Researchers at the Department of Plant Science at Seoul National University in South Korea have compared the genome of the chile pepper with that of its botanical cousin, the tomato, and have discovered that the gene responsible for producing capsaicin, the chemical that makes chile peppers hot, appears in both plants. Tomatoes carry four nonfunctioning copies of the gene, while chiles carry seven nonfunctioning genes and one functioning copy—the one that produces the heat.
The scientists suggest in the journal Nature Genetics that the finding could help breeders boost not only the pepper’s heat, but also its nutritional and medicinal properties. One researcher even suggested that geneticists could activate one of the tomato’s dormant genes, enabling capsaicin production and creating a spicy tomato.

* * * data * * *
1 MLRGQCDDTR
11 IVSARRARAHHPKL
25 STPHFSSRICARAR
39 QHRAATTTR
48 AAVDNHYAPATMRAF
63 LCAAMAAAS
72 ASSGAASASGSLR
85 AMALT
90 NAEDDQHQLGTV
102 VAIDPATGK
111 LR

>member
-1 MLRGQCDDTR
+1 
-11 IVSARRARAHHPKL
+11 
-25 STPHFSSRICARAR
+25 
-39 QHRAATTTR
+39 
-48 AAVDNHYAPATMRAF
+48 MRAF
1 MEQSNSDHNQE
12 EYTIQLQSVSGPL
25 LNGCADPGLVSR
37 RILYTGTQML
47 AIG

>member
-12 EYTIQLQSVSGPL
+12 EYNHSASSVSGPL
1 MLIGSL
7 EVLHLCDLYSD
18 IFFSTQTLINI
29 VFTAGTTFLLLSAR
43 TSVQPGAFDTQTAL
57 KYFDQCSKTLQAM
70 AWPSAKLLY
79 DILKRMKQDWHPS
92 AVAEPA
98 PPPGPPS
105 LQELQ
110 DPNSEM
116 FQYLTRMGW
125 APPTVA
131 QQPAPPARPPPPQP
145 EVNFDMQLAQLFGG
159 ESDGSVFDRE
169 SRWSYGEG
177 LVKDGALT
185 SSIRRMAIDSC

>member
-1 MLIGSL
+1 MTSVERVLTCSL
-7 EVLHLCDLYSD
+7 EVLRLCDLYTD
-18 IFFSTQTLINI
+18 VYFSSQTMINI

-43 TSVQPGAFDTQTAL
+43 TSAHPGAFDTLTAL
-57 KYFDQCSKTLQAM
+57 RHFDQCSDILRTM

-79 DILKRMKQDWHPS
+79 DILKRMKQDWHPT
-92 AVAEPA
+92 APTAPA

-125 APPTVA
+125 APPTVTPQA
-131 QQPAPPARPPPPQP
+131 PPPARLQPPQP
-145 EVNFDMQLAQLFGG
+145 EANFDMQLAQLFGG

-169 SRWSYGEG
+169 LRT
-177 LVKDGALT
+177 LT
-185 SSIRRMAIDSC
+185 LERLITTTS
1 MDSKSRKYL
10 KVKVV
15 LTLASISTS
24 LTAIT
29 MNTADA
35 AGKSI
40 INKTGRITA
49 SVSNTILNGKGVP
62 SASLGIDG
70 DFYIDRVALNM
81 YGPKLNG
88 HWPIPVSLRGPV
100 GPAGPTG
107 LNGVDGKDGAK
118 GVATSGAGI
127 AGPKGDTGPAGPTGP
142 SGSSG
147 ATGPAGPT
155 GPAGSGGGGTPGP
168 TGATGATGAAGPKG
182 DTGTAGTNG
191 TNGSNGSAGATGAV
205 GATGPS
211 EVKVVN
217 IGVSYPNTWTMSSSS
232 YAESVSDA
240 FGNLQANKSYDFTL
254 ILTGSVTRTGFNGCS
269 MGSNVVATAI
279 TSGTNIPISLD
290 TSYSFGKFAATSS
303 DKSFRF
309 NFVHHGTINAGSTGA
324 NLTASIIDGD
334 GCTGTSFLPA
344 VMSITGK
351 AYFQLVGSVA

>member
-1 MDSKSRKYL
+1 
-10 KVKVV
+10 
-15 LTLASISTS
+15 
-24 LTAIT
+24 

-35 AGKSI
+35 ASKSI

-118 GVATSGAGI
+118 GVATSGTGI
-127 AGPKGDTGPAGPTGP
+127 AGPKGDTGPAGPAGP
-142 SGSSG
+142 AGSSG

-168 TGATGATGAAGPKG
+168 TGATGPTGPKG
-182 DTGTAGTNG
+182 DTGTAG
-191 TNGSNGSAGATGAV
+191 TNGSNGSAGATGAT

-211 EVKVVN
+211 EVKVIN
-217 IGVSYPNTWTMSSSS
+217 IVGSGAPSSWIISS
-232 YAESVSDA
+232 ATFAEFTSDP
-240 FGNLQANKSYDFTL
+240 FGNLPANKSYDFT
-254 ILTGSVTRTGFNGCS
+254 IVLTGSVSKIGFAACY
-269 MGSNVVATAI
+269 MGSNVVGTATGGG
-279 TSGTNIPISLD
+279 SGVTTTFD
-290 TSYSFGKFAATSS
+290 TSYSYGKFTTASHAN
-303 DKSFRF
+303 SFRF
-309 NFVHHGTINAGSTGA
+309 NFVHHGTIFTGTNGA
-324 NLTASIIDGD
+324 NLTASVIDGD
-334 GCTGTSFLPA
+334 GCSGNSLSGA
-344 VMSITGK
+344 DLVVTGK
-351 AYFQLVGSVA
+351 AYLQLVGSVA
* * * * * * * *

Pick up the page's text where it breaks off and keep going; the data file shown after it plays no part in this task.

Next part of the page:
Several questions come to mind. Do Trinidad’s superhot chiles like ‘Scorpion’ and ‘Moruga’ have two functioning gene copies, and that’s why they’re so much hotter than other members of the Capsicum chinense species? Do related potatoes and eggplants, also Nightshades, have the same non-functioning capsaicin genes? Note that activating a dormant gene in a plant does not necessarily make it a GMO, which is generally recognized as the result of splicing genes from other organisms into a plant.
(a) Circular diagram showing genetic collinearity between hot pepper and tomato.
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